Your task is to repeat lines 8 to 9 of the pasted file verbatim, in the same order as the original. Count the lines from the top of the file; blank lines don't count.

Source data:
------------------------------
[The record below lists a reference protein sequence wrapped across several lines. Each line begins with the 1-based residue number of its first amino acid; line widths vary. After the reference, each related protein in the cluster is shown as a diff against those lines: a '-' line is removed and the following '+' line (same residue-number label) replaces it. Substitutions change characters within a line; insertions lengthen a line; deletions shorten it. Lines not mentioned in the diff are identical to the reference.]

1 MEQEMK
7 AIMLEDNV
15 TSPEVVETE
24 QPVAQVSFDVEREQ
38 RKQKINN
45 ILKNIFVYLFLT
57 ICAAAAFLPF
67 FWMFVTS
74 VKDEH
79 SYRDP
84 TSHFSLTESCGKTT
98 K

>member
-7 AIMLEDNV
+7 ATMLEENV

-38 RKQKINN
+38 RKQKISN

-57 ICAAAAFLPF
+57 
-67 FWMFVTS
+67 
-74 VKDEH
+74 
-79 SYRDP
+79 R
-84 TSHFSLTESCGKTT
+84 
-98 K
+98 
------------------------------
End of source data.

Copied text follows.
57 ICAAAAFLPF
67 FWMFVTS